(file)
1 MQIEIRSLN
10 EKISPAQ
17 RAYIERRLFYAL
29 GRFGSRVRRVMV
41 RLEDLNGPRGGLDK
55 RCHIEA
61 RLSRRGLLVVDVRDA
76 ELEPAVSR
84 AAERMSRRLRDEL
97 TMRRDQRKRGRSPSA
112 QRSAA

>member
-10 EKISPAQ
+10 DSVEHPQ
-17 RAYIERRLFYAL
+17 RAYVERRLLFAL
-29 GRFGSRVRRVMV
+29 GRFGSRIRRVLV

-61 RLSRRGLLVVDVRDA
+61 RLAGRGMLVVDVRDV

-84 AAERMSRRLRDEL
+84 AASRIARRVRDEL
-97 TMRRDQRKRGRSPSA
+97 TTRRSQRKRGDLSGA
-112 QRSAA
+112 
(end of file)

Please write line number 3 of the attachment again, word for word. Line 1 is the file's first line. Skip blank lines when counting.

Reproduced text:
17 RAYIERRLFYAL